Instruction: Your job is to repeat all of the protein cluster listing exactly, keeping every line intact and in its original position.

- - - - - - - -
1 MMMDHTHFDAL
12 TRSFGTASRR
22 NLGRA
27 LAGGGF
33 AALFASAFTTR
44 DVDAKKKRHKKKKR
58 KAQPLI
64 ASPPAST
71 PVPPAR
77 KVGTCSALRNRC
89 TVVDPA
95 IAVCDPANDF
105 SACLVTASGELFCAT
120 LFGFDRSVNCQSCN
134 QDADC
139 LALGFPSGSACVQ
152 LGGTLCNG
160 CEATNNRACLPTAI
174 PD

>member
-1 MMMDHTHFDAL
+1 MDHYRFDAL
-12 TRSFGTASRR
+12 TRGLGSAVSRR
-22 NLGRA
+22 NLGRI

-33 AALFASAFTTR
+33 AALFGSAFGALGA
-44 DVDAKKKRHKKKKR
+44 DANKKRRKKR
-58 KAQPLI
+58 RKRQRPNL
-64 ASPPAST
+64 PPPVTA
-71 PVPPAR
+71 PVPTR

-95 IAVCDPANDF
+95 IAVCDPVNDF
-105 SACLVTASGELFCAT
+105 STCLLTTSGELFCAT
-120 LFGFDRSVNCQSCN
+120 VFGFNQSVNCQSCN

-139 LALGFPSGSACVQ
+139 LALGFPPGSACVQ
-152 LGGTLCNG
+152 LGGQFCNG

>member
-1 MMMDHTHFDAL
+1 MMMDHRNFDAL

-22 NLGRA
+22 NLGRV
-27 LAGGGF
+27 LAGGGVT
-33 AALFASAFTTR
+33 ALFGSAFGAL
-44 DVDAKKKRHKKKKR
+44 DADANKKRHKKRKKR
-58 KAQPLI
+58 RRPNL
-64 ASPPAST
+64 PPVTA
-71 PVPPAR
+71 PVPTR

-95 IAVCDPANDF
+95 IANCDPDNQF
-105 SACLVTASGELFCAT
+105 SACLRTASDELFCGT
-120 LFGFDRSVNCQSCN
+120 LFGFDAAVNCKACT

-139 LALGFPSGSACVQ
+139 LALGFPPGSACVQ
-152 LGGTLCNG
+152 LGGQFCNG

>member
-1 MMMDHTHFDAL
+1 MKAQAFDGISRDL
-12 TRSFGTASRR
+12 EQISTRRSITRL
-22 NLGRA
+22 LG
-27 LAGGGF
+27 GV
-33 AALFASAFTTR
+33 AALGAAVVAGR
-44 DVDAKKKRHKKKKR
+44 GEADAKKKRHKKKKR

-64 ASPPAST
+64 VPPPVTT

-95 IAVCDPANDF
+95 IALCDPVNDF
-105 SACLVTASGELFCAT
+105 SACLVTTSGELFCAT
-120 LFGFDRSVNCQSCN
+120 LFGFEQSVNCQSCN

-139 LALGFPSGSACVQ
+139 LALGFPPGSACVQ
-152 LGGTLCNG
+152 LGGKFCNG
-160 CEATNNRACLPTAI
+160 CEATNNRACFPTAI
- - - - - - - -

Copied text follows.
1 MMMDHTHFDAL
12 TRSFGTASRR
22 NLGRA
27 LAGGGF
33 AALFASAFTTR
44 DVDAKKKRHKKKKR
58 KAQPLI
64 ASPPAST
71 PVPPAR
77 KVGTCSALRNRC
89 TVVDPA
95 IAVCDPANDF
105 SACLVTASGELFCAT
120 LFGFDRSVNCQSCN
134 QDADC
139 LALGFPSGSACVQ
152 LGGTLCNG
160 CEATNNRACLPTAI
174 PD

>member
-1 MMMDHTHFDAL
+1 MDHYRFDAL
-12 TRSFGTASRR
+12 TRGLGSAVSRR
-22 NLGRA
+22 NLGRI

-33 AALFASAFTTR
+33 AALFGSAFGALGA
-44 DVDAKKKRHKKKKR
+44 DANKKRRKKR
-58 KAQPLI
+58 RKRQRPNL
-64 ASPPAST
+64 PPPVTA
-71 PVPPAR
+71 PVPTR

-95 IAVCDPANDF
+95 IAVCDPVNDF
-105 SACLVTASGELFCAT
+105 STCLLTTSGELFCAT
-120 LFGFDRSVNCQSCN
+120 VFGFNQSVNCQSCN

-139 LALGFPSGSACVQ
+139 LALGFPPGSACVQ
-152 LGGTLCNG
+152 LGGQFCNG

>member
-1 MMMDHTHFDAL
+1 MMMDHRNFDAL

-22 NLGRA
+22 NLGRV
-27 LAGGGF
+27 LAGGGVT
-33 AALFASAFTTR
+33 ALFGSAFGAL
-44 DVDAKKKRHKKKKR
+44 DADANKKRHKKRKKR
-58 KAQPLI
+58 RRPNL
-64 ASPPAST
+64 PPVTA
-71 PVPPAR
+71 PVPTR

-95 IAVCDPANDF
+95 IANCDPDNQF
-105 SACLVTASGELFCAT
+105 SACLRTASDELFCGT
-120 LFGFDRSVNCQSCN
+120 LFGFDAAVNCKACT

-139 LALGFPSGSACVQ
+139 LALGFPPGSACVQ
-152 LGGTLCNG
+152 LGGQFCNG

>member
-1 MMMDHTHFDAL
+1 MKAQAFDGISRDL
-12 TRSFGTASRR
+12 EQISTRRSITRL
-22 NLGRA
+22 LG
-27 LAGGGF
+27 GV
-33 AALFASAFTTR
+33 AALGAAVVAGR
-44 DVDAKKKRHKKKKR
+44 GEADAKKKRHKKKKR

-64 ASPPAST
+64 VPPPVTT

-95 IAVCDPANDF
+95 IALCDPVNDF
-105 SACLVTASGELFCAT
+105 SACLVTTSGELFCAT
-120 LFGFDRSVNCQSCN
+120 LFGFEQSVNCQSCN

-139 LALGFPSGSACVQ
+139 LALGFPPGSACVQ
-152 LGGTLCNG
+152 LGGKFCNG
-160 CEATNNRACLPTAI
+160 CEATNNRACFPTAI